The package does provide powerful sandboxing, including component checking and mail spawning control. Policies for the sandbox environment, firewall rules and MD5 hashes can be exported and copied to the administration server.

There is not much to the event viewer, which contains filters based on time, priority, IP, reporting module and login name. The documentation states that this part is sparse because Securitae expects customers to build their own reporting tools. CMDS costs about $20 per seat less than the other products. However, we think the subpar management interface and sparse documentation negate this advantage.

CMDS 2.2, $40 per seat, Securitae Corp., (408) 919 7360. www.securitae.comSymantec Security Center

Symantec's product, which consists of Security Center and Symantec Client Security, covers an antivirus product with a thin veneer of a firewall. As such, it falls short in several areas, especially in reporting and the management interface.

On the upside, you get a complete antivirus system--and not just Norton Internet Security with a different badge. At the program's heart is the system center, which lets you load firewall and antivirus configurations and start virus-scan sweeps. It is designed to allow easy management of multiple servers spread across your organization.

The firewall configuration tool is a standalone program for creating firewall policies. You can import these policies into the System Center. Here you can allow or deny ports and programs. Because there is no scan or import tool, you must enter all applications manually. The tool can calculate hashes automatically, and can be installed on a clean client machine. You also can set up trusted and restricted zones.

The firewall does not engage communication between computers in the trusted zone. Symantec includes approximately 50 IDS signatures, and you can't add more manually. Perhaps most disappointing aspect of this product is its lack of centralized reporting for firewall events. You have to get this information off each client.There is no integration with directory services for user and group management. While Security Center does create MD5 hashes, it doesn't provide DLL or mail spawning controls.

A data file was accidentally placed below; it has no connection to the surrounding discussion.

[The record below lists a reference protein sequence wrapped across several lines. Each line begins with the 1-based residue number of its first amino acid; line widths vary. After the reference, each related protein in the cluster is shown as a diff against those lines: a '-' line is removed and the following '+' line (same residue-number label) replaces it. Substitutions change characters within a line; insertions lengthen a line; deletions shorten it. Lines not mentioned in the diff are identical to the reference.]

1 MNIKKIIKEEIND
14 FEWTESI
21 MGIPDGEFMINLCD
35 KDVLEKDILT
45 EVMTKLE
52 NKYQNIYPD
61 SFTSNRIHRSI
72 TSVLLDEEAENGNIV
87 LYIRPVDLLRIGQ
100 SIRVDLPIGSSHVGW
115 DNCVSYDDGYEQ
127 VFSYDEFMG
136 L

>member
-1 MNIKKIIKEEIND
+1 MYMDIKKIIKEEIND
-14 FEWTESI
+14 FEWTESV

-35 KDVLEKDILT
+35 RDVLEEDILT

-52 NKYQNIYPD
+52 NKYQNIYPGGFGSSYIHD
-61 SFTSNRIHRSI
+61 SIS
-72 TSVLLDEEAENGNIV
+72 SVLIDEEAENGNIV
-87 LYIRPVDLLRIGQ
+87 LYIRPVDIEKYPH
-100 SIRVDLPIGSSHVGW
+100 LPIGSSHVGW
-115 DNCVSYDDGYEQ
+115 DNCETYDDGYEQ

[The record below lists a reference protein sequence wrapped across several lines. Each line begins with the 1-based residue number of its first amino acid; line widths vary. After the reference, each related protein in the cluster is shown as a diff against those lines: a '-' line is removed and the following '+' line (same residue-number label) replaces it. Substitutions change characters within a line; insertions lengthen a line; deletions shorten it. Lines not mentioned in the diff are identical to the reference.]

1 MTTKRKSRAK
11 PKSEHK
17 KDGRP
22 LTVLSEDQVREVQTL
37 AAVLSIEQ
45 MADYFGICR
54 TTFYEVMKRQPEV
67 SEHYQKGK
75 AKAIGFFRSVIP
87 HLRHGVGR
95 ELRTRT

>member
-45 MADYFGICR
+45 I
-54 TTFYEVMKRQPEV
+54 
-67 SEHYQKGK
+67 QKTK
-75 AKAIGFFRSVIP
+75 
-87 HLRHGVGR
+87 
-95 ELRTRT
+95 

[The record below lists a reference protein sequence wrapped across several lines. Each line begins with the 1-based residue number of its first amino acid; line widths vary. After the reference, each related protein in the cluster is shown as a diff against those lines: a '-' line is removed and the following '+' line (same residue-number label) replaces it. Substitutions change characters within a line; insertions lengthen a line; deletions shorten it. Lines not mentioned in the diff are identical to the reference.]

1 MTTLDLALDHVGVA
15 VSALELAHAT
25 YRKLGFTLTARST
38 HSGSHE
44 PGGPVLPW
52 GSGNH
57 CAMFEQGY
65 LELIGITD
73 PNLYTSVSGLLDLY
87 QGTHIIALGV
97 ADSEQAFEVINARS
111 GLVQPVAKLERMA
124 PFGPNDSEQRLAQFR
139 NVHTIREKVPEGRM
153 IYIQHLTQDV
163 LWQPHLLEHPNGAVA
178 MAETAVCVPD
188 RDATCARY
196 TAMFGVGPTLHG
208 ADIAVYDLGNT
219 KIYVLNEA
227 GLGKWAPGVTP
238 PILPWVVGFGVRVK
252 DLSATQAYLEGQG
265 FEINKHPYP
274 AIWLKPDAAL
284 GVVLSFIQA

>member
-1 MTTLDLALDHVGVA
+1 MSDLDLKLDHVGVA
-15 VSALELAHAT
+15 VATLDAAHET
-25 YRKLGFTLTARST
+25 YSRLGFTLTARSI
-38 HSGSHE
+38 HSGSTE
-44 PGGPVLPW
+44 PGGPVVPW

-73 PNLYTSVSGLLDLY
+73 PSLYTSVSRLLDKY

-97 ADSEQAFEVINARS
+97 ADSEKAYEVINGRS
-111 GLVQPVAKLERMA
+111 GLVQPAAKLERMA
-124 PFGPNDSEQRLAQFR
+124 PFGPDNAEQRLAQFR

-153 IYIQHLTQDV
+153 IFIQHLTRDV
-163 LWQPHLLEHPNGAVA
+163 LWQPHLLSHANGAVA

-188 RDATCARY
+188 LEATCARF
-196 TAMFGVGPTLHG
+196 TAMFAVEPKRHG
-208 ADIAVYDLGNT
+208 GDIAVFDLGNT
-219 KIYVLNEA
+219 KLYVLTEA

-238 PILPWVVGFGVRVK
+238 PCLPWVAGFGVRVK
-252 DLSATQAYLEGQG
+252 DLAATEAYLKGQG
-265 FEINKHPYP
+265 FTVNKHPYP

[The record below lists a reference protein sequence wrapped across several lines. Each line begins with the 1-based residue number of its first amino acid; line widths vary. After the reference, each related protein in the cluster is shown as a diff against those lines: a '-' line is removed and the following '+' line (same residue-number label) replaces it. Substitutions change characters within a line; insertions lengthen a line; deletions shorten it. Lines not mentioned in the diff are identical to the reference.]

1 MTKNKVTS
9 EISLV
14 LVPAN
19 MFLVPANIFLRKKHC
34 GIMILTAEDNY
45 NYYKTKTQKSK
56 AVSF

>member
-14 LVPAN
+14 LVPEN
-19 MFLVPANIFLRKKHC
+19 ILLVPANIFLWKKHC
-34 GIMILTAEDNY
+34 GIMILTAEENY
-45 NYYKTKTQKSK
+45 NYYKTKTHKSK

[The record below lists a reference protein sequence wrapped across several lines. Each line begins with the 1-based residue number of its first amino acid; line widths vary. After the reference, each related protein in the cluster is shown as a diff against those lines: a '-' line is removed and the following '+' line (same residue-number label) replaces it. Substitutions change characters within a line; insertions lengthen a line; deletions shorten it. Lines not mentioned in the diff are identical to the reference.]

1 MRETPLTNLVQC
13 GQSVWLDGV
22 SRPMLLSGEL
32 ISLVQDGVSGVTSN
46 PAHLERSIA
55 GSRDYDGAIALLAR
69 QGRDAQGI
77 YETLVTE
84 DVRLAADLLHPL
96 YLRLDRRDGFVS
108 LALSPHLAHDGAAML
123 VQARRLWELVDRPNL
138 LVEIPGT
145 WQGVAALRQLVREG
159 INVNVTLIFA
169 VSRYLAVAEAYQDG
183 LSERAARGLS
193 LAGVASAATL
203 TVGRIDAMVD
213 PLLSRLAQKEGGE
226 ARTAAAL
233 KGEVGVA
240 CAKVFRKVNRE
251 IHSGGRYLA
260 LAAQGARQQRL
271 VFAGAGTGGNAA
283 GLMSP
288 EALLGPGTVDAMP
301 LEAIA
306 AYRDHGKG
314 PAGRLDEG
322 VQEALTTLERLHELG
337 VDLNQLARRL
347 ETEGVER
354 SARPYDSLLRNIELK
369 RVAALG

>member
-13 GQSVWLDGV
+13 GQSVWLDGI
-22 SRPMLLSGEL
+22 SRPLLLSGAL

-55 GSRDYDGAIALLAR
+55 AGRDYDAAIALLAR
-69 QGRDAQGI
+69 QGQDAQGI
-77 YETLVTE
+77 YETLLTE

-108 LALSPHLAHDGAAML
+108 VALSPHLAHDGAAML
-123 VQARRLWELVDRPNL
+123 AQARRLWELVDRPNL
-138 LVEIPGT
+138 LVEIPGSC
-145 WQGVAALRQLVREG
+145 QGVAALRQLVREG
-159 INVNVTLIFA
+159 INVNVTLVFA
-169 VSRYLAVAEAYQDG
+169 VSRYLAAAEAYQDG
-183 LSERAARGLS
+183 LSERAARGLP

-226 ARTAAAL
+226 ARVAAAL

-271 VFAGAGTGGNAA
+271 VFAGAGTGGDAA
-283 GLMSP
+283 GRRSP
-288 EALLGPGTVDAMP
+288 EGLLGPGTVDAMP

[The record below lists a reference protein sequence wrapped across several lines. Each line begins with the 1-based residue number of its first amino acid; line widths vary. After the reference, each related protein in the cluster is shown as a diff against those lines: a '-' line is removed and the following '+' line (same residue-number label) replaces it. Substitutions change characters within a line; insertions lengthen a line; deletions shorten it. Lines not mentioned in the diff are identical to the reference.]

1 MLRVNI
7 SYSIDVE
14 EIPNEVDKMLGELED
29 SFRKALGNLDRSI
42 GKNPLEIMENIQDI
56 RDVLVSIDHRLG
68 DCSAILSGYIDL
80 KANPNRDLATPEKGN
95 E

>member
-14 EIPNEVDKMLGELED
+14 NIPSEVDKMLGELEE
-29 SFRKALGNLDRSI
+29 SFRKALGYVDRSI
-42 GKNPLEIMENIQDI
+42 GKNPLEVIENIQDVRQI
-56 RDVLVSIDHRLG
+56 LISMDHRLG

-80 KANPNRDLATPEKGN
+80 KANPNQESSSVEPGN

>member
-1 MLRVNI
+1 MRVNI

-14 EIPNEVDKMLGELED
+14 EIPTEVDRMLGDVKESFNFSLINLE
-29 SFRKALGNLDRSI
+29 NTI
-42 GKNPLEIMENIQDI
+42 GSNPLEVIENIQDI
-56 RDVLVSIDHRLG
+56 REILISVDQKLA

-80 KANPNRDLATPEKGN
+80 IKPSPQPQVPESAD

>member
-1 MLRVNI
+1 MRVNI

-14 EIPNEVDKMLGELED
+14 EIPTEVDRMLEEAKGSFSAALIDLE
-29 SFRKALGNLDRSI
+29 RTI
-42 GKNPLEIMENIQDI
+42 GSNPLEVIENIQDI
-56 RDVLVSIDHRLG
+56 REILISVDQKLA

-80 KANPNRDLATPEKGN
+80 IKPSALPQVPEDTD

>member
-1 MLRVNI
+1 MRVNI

Symantec Client Security, starts at $102 for 10 to 24 nodes. Symantec Corp., (800) 441-7234, (541) 335-7000.

Michael J. DeMaria is an associate technology editor based at Network Computing's Syracuse University Real-World Labs. Write to him at [email protected].

Post a comment or question on this story.

Antivirus software? Intrusion-detection systems? VPNs? They're not enough. Every layer makes your network a little bit more secure, and centrally managed desktop firewalls are an essential part of your arsenal. These suites do more than protect your perimeter; they keep sensitive data from leaving your network at the hands of internal attackers.

In our review of desktop firewall packages from Internet Security Systems, Securitae, Sygate Technologies, Symantec and Zone Labs, we focused on the protection these suites provide, as well as their manageability, integration capabilities, reporting and price. Sygate Secure Enterprise 3.0 topped our list, with the best-rounded set of features and abilities.Firewall client licenses average about $50 per seat. Cut the free soda program for a month and you'll find the funds to pay for it. From a pure operational standpoint, however, unless you are constantly repairing hacked machines, rolling out desktop firewalls will probably yield a negative return. But, remember, you're not just interested in protecting mobile users against Internet script kiddies. Intellectual property theft is costly, embarrassing and could put you out of business. The most common losses were from R&D at $404,375 loss per incident, and financial data at $356,035 per incident, according to a report by ASIS and PricewaterhouseCoopers. Preventing one loss may pay for the entire program.Of course, the initial cost is just one part of the story. Maintenance is time-consuming but necessary. To maintain policy files, for example, you must keep a list of applications and their DLL checksums, and a separate list of people who may access that information. Furthermore, you must track users' needs, as well as their whereabouts within the company. Products that tie into existing directory services (such as Active Directory or LDAP) for user/group configuration can help reduce this cost. However, you must also keep updating executables' signatures when you upgrade. The desktop firewall won't let IE 6.0 launch if it contains only IE 5.0 signatures, for instance.